Baby Boy

| July 1, 2001

A funny thing happened on the way to the cinema where I was taking in John Singleton’s latest effort, Baby Boy. For several weeks I had been having discussions with a male co-worker about the finer elements of ascending from boyhood (or “guyhood,” as I like to call it) to manhood. I explained in my infinite wisdom that it is not an easy transition, but it is a transition that needs to take place in order to achieve fulfillment in life. No, I am not a licensed psychologist, psychiatrist, or any other “-ist” for that matter. I’m just a woman who has had her share of relationships with boys in men’s clothing. Please note that I am not male bashing. I have seen plenty of grown women act like pubescent teenagers as well. The cliché stands firm. Growing up is not an easy thing to do.
And so it is with Baby Boy. Considered a follow-up piece to Boyz N The Hood, director, writer, and producer John Singleton’s film is well acted with a strong story that is wrapped up a bit too nicely in the end. Singleton puts forth the theory of the infantilization of black youth (reminding the audience that black men refer to their women as “mamas” and describe their homes as “cribs”) in an opening scene you will not forget. However, the film deals with situations that are not necessarily black or white.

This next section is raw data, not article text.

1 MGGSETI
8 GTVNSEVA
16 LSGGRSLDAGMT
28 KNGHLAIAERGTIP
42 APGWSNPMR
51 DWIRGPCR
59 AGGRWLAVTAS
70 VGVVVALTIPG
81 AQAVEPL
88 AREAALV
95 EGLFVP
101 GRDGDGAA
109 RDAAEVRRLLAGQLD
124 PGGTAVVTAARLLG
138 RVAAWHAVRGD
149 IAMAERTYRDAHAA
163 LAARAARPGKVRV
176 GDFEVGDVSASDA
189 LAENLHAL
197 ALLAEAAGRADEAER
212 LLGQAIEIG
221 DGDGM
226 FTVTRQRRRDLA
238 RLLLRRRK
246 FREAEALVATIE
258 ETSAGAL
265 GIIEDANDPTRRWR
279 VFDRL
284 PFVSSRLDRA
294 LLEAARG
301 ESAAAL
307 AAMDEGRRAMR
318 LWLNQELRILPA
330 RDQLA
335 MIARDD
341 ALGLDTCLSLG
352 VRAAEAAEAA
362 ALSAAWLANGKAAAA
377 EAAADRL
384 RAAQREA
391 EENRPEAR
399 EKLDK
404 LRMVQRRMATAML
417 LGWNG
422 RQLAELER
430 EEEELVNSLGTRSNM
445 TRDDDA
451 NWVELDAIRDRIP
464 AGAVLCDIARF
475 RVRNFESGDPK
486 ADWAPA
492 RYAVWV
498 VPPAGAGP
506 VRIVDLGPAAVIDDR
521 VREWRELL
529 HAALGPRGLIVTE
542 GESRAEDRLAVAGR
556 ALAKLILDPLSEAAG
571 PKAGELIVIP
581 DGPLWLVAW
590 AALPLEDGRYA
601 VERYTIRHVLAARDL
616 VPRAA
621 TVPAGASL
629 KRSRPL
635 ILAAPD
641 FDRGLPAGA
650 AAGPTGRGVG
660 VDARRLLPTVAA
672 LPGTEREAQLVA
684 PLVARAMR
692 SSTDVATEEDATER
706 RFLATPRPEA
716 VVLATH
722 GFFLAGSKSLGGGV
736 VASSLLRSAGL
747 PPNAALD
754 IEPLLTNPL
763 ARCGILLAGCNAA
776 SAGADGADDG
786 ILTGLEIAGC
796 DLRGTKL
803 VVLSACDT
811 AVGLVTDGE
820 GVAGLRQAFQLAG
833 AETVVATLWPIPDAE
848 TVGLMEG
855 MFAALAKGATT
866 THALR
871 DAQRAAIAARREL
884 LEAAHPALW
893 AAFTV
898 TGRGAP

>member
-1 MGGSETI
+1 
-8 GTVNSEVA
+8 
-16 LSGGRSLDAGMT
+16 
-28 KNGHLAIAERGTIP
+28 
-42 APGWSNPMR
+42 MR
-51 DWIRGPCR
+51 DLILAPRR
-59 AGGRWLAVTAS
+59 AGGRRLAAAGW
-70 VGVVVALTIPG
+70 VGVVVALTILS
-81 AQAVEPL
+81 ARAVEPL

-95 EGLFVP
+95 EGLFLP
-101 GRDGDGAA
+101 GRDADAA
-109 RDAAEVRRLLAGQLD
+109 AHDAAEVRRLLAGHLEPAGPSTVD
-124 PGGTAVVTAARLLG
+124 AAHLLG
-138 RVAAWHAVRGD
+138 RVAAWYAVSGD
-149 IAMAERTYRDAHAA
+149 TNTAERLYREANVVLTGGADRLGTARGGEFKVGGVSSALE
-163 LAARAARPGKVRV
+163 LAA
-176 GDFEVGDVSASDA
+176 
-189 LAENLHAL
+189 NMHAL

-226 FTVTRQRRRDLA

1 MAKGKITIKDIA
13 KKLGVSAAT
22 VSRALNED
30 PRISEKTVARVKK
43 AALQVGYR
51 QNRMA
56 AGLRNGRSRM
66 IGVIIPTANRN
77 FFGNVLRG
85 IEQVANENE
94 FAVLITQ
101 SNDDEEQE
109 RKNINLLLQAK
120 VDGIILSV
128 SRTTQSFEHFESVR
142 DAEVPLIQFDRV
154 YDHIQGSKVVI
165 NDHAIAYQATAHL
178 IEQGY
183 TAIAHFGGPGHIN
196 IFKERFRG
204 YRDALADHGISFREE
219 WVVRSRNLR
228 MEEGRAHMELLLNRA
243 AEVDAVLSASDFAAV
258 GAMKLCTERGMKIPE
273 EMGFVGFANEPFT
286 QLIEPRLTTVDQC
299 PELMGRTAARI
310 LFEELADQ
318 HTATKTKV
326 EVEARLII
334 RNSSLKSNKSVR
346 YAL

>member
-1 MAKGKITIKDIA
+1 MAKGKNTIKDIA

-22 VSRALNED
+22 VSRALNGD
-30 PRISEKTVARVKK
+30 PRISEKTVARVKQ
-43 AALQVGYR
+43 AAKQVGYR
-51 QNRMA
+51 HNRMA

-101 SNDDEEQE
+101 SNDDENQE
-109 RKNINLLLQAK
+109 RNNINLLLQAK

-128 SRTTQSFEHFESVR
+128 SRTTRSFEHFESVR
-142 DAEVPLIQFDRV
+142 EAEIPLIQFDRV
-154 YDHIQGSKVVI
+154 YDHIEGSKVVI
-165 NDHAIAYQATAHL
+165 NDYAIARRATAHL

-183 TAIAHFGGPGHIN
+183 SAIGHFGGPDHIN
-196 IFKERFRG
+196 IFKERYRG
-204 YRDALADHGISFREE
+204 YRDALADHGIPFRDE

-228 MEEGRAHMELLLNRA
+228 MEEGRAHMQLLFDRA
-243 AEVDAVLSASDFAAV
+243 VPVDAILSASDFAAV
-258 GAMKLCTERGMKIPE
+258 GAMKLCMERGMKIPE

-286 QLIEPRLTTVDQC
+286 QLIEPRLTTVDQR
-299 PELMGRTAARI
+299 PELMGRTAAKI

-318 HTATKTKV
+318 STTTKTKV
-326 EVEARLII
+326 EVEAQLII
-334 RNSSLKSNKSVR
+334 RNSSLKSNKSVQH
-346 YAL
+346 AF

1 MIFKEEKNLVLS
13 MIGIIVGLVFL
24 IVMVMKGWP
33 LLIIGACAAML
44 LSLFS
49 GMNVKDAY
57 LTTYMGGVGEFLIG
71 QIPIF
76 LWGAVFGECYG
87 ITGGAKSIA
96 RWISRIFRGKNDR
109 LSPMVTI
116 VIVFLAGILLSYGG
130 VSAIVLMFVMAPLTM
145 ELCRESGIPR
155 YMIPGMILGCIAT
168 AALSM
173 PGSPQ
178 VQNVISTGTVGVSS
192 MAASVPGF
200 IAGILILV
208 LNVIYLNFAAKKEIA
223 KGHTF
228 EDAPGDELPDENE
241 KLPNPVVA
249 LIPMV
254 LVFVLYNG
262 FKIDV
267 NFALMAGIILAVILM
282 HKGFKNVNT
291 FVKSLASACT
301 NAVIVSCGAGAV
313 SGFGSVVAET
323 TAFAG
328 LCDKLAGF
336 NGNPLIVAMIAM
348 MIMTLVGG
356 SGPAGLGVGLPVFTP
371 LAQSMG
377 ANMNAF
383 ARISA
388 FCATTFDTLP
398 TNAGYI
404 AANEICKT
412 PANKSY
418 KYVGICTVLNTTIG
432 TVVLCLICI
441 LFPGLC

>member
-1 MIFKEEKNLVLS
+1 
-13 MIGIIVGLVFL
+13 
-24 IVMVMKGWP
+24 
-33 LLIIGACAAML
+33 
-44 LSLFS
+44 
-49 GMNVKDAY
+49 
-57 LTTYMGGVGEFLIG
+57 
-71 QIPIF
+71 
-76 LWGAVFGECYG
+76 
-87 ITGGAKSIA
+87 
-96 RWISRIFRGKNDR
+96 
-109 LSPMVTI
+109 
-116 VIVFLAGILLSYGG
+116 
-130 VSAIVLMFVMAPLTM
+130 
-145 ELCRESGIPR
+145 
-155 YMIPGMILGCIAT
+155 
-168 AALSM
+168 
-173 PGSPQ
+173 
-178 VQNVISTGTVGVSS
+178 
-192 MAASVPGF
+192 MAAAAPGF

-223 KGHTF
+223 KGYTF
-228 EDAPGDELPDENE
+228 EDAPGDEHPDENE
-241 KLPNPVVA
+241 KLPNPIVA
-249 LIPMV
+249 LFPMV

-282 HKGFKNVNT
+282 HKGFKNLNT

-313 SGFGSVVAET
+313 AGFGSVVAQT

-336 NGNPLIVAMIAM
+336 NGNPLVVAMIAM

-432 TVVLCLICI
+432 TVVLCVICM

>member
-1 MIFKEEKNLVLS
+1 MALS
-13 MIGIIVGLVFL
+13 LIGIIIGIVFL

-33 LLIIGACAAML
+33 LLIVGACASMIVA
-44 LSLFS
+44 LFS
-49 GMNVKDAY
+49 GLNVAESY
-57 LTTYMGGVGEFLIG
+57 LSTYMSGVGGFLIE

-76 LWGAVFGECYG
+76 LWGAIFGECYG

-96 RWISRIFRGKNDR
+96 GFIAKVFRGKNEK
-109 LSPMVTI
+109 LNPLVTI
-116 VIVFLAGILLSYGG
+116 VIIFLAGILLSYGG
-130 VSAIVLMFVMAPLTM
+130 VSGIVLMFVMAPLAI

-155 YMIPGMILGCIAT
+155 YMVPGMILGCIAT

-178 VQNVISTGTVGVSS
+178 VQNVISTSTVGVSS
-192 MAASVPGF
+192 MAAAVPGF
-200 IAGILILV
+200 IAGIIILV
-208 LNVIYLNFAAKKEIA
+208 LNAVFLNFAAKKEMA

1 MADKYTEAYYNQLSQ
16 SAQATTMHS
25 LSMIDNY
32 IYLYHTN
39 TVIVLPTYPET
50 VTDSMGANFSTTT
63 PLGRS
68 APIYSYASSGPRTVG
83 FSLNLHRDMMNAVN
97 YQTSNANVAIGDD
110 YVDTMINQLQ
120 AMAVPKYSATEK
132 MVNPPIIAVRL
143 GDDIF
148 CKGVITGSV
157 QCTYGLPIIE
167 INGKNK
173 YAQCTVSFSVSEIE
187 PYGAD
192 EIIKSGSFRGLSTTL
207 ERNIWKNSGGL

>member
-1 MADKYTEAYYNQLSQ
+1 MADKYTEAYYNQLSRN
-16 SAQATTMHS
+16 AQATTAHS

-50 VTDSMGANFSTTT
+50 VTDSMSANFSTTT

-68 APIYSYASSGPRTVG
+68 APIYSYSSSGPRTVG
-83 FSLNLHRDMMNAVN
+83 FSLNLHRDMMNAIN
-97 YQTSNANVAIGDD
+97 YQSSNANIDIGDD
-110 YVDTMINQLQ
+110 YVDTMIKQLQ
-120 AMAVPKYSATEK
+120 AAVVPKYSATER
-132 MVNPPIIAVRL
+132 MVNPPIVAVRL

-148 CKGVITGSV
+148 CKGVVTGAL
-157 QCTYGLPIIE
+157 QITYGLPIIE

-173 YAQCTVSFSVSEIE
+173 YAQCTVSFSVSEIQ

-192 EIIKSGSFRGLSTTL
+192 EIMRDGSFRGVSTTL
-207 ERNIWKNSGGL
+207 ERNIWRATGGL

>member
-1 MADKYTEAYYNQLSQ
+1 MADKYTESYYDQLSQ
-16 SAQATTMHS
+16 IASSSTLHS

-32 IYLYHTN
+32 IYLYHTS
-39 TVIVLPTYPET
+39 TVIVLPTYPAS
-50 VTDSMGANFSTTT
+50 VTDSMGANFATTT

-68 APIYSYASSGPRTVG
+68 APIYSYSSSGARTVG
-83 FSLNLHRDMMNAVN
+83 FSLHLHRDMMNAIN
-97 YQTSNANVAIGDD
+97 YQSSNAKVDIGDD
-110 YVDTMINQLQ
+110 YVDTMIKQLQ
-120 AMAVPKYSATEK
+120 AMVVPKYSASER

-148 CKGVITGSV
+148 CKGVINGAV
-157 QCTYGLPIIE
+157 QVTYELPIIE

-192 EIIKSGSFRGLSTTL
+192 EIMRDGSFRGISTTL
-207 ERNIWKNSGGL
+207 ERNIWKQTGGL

Baby Boy follows the life of twenty-year-old Jody (Tyrese Gibson). He is a young black man on the cusp of adulthood and guess what? He’s scared. He doesn’t admit this out loud or even to himself yet repeated nightmares of his death illuminate this fact. For Jody, he is already “the man.” He is the father of two children borne of different women. He is in love with Yvette, the mother of his oldest child, yet he can’t bring himself to move out of his mama’s home and in with her. Yvette (Taraji P. Hensen) loves Jody despite his immaturity and constant philandering. Hensen plays the part brilliantly. She doesn’t come off as weak. She simply is in love and believes this baby boy will evolve into a man. Of course, she gets frustrated along the way.